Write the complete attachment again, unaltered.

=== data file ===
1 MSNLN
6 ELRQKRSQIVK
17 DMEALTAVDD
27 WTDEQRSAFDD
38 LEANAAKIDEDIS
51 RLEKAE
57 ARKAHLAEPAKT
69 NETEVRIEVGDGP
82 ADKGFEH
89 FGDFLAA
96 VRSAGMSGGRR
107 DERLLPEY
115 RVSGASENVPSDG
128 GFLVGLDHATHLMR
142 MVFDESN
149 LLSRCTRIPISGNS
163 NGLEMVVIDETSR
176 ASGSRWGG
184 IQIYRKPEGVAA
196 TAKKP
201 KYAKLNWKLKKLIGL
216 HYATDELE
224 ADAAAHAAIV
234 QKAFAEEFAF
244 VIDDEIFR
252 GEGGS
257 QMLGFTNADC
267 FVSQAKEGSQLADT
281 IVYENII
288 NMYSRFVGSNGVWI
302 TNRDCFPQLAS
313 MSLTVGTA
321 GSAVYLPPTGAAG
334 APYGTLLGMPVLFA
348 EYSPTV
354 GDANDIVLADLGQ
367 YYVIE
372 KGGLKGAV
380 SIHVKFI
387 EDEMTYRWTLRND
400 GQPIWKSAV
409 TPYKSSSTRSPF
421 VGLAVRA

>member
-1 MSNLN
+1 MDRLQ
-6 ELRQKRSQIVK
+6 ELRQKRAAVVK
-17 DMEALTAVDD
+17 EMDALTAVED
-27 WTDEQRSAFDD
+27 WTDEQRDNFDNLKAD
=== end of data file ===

1 MSNLN
6 ELRQKRSQIVK
17 DMEALTAVDD
27 WTDEQRSAFDD
38 LEANAAKIDEDIS
51 RLEKAE
57 ARKAHLAEPAKT
69 NETEVRIEVGDGP
82 ADKGFEH
89 FGDFLAA
96 VRSAGMSGGRR
107 DERLLPEY
115 RVSGASENVPSDG
128 GFLVGLDHATHLMR
142 MVFDESN
149 LLSRCTRIPISGNS
163 NGLEMVVIDETSR
176 ASGSRWGG
184 IQIYRKPEGVAA
196 TAKKP
201 KYAKLNWKLKKLIGL
216 HYATDELE
224 ADAAAHAAIV
234 QKAFAEEFAF
244 VIDDEIFR
252 GEGGS
257 QMLGFTNADC
267 FVSQAKEGSQLADT
281 IVYENII
288 NMYSRFVGSNGVWI
302 TNRDCFPQLAS
313 MSLTVGTA
321 GSAVYLPPTGAAG
334 APYGTLLGMPVLFA
348 EYSPTV
354 GDANDIVLADLGQ
367 YYVIE
372 KGGLKGAV
380 SIHVKFI
387 EDEMTYRWTLRND
400 GQPIWKSAV
409 TPYKSSSTRSPF
421 VGLAVRA

>member
-1 MSNLN
+1 MDRLQ
-6 ELRQKRSQIVK
+6 ELRQKRAAVVK
-17 DMEALTAVDD
+17 EMDALTAVED
-27 WTDEQRSAFDD
+27 WTDEQRDNFDNLKAD